As with other Community Groups, W3C seeks organizational licensing commitments under the W3C Community Contributor License Agreement (CLA). When people request to participate without representing their organization's legal interests, W3C will in general approve those requests for this group with the following understanding: W3C will seek and expect an organizational commitment under the CLA starting with the individual's first request to make a contribution to a group Deliverable. The section on Contribution Mechanics describes how W3C expects to monitor these contribution requests.
The W3C Code of Ethics and Professional Conduct applies to participation in this group.
The group will not publish Specifications on topics other than those listed under Specifications above. See below for how to modify the charter.
Substantive Contributions to Specifications can only be made by Community Group Participants who have agreed to the W3C Community Contributor License Agreement (CLA).
Specifications created in the Community Group must use the W3C Software and Document License. All other documents produced by the group should use that License where possible.
Community Group participants agree to make all contributions in the GitHub repo the group is using for the particular document. This may be in the form of a pull request (preferred), by raising an issue, or by adding a comment to an existing issue.
All Github repositories attached to the Community Group must contain a copy of the CONTRIBUTING and LICENSE files.
The group will conduct all of its technical work in public. All technical work will occur in its GitHub repositories.
Meetings may be restricted to Community Group participants, but a public summary or minutes must be posted to a group GitHub repository.
This group will seek to make decisions where there is consensus. Groups are free to decide how to make decisions (e.g. Participants who have earned Committer status for a history of useful contributions assess consensus, or the Chair assesses consensus, or where consensus isn't clear there is a Call for Consensus [CfC] to allow multi-day online feedback for a proposed course of action). It is expected that participants can earn Committer status through a history of valuable contributions as is common in open source projects. After discussion and due consideration of different opinions, a decision should be publicly recorded (where GitHub is used as the resolution of an Issue).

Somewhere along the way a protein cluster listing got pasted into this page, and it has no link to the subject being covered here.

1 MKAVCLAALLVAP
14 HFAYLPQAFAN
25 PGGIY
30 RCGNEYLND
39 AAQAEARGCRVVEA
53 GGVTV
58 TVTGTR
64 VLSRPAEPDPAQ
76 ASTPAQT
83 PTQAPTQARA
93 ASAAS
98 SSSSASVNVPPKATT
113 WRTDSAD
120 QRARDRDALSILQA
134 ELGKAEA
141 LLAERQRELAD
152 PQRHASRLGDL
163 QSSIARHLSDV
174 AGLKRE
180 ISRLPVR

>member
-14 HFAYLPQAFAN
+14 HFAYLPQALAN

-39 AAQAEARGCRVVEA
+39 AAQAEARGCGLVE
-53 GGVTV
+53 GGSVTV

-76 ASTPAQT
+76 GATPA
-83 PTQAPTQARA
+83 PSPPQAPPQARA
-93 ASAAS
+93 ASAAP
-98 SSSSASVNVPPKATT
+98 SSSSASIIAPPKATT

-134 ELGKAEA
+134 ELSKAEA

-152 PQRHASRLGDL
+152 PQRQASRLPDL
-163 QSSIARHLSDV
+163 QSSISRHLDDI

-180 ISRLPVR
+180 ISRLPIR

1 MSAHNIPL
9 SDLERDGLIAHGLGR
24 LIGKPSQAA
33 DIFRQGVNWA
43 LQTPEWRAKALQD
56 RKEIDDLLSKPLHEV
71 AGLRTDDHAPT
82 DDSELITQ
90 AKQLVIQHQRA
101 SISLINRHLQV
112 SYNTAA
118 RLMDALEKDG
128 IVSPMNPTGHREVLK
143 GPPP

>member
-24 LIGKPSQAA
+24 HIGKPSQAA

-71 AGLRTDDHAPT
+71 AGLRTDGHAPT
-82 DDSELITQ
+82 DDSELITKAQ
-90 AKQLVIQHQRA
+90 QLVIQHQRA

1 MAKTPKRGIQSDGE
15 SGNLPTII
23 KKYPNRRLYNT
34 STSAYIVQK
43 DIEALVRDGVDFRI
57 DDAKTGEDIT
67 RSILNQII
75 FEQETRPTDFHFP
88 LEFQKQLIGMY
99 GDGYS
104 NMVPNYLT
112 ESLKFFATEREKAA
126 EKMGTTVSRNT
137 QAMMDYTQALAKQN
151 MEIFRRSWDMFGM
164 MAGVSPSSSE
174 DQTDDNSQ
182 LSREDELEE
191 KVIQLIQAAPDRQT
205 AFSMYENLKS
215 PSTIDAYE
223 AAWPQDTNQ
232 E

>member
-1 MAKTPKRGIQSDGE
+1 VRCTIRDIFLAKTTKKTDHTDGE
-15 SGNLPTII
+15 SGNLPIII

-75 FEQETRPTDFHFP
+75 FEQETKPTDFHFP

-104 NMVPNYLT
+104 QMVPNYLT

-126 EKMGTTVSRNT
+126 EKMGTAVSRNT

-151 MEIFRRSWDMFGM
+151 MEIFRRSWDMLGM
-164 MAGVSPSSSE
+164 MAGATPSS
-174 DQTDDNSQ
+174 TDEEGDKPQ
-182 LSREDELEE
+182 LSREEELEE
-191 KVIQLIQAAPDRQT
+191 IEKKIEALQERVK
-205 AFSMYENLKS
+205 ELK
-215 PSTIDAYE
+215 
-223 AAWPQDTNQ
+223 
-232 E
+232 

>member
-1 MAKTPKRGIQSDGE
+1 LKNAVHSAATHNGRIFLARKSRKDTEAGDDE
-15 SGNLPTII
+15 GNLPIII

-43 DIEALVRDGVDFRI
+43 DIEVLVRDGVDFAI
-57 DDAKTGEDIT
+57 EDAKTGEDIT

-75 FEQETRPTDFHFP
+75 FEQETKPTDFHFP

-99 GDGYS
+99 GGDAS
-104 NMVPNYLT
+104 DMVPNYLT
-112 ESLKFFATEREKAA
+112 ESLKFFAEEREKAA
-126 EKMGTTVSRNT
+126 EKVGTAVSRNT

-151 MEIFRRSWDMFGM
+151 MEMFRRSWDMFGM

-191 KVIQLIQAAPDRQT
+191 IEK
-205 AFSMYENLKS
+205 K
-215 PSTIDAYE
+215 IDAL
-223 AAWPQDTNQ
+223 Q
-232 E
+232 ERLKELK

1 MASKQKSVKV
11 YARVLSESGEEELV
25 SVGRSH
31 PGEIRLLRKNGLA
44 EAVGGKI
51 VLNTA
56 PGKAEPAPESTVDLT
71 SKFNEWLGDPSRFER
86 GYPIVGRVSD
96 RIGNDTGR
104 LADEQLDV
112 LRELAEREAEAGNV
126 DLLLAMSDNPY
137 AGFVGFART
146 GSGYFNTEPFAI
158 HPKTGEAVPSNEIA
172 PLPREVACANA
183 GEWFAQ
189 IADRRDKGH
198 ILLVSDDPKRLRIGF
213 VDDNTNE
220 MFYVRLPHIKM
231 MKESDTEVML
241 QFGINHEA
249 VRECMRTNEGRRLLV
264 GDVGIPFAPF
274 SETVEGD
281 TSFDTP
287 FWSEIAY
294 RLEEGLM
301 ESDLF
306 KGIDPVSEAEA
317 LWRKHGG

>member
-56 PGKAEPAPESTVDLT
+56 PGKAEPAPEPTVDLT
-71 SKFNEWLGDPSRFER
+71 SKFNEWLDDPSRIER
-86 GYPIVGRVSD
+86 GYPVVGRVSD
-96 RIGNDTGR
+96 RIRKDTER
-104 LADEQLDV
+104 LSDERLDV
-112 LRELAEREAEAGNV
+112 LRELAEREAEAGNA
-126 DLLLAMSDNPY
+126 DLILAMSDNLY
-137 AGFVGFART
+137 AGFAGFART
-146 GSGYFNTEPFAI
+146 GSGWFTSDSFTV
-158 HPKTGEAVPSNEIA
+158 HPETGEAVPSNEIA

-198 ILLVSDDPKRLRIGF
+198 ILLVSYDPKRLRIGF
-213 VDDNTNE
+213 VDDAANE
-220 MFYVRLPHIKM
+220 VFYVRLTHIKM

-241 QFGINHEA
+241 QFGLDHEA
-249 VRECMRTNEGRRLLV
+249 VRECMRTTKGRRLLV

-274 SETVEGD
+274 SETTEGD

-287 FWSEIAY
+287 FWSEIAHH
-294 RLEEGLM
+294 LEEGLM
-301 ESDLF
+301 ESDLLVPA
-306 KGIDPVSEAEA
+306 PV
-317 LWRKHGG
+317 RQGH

If substantial disagreement remains (e.g. the group is divided) and the group needs to decide an Issue in order to continue to make progress, the Committers will choose an alternative that had substantial support (with a vote of Committers if necessary). Individuals who disagree with the choice are strongly encouraged to take ownership of their objection by taking ownership of an alternative fork. This is explicitly allowed (and preferred to blocking progress) with a goal of letting implementation experience inform which spec is ultimately chosen by the group to move ahead with.
Any decisions reached at any meeting are tentative and should be recorded in a GitHub Issue for groups that use GitHub and otherwise on the group's public mail list. Any group participant may object to a decision reached at an online or in-person meeting within 7 days of publication of the decision provided that they include clear technical reasons for their objection. The Chairs will facilitate discussion to try to resolve the objection according to the decision process.
It is the Chairs' responsibility to ensure that the decision process is fair, respects the consensus of the CG, and does not unreasonably favour or discriminate against any group participant or their employer.
The Chairs of the Group are:
The Chairs are responsible for the day-to-day running of the group, including:
The Chairs have a number of other powers and responsibilities which are defined throughout this document.
No two Chairs can be from the same organization.
Participants in this group choose their Chair(s) and can replace their Chair(s) at any time using whatever means they prefer. However, if 5 participants, no two from the same organisation, call for an election, the group must use the following process to replace any current Chair(s) with a new Chair, consulting the Community Development Lead on election operations (e.g., voting infrastructure and using RFC 2777).
Participants dissatisfied with the outcome of an election may ask the Community Development Lead to intervene. The Community Development Lead, after evaluating the election, may take any action including no action.
The Chairs are responsible for maintenance of this charter. Amendments are the responsibility of Chairs, based on the consensus of Community Group Participants.
The chairs must notify the group of any material changes to the Charter, per the Community and Business Group Process.